Tibetans Worldwide Mark Anniversary of 1959 Uprising Against China’s Rule

Tibetans Worldwide Mark Anniversary of 1959 Uprising Against China’s Rule A Tibetan living in Taiwan observes Tibet's National Uprising Day in a ceremony in Taiwan's capital Taipei, March 10, 2021.
Photo: RFA

Tibetans and Tibet supporters around the world marched on Wednesday to commemorate the 62nd anniversary of a March 10, 1959 national uprising in Tibet against rule by China, which had invaded and forcibly annexed the independent Himalayan nation nine years before.

Thousands of Tibetans died in the uprising and subsequent crackdown by China, and March 10 remains a politically sensitive date for Chinese authorities in Tibet, who routinely tighten surveillance and security measures in Tibetan areas of China to block protests ahead of the anniversary.

In a day of activities to observe the anniversary around the world, Chinese authorities tightened security around Tibet, with government officials in the Tibet Autonomous Region's Lhoka city deploying security personnel in front of office buildings and driving military vehicles in processions along the city streets, a local source told RFA's Tibetan Service.

Banners carried on the vehicles read, "Those who violate the law will not escape punishment," spreading fear among local residents, RFA's source said, speaking on condition of anonymity.

Protest events and rallies were held on Monday in cities across Australia, Canada, the United States, Europe, Taiwan, and India, where activists from the Tibetan Youth Congress stormed the Chinese Embassy in New Delhi and were held briefly by police before being released.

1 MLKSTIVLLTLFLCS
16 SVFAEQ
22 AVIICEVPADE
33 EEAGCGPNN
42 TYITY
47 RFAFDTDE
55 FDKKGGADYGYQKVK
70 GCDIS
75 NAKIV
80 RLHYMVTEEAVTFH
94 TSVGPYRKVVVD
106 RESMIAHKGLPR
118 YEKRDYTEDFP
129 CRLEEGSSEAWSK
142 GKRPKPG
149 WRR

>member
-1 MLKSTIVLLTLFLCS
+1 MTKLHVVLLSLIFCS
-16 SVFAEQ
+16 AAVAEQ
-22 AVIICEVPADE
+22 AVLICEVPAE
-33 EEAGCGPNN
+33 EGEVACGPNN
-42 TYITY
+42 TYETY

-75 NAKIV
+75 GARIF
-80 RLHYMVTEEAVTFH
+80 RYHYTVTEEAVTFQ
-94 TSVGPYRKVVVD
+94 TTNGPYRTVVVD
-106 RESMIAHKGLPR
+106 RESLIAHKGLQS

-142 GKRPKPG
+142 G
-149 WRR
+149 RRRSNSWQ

“For more than 60 years, millions of Tibetans have died and thousands of monasteries have been destroyed under China’s continuing repressive policies,” TYC general secretary Sonam Tsering said following the event.

“So when the Tibetans inside Tibet have not lost faith in our struggle, we in exile must, and will, continue to keep the Tibetan issue alive,” Tsering said.

Speaking at a ceremony held in Dharamsala, India—seat of Tibet’s exile government the Central Tibetan Administration (CTA)—CTA exile political leader, or Sikyong, Lobsang Sangay said Tibetans around the world had come together Monday to mourn the loss of “over a million Tibetans [who] have lost their lives in the past six decades under Chinese rule.”

“But we are also here to mark the undaunted resilience of Tibetans in Tibet,” Sangay said. “Even under the threat of losing their lives, they continue to protest by protecting and preserving our language, our religion, our culture, our land, and our identity.”

“As a college student, I am so happy to be taking part in commemorating the anniversary of our National Uprising Day,” Norzin Lhamo, a resident of Mysore in South India said, during a march to commemorate the event.

“I just hope that we get our freedom, and am looking forward to the day when Tibetans inside Tibet and in exile can finally unite.”

In the UK, Tibetan flag-raising ceremonies were held in Woolwich, Amherst, Northampton, and Easthampton, with another flag raising held in front of City Hall in Richmond, California, in the U.S., while in Europe peaceful protest rallies were held in Rome, Amsterdam, Paris, Brussels, and Vienna.

In Nepal, a country with close economic and political ties to China, authorities meanwhile barred Tibetans living in the country from marking the uprising’s anniversary, sending a notice on March 6 to the Tibetan Refugee Welfare Office in Kathmandu appealing to Tibetan residents of Nepal to refrain from organizing protests or public gatherings.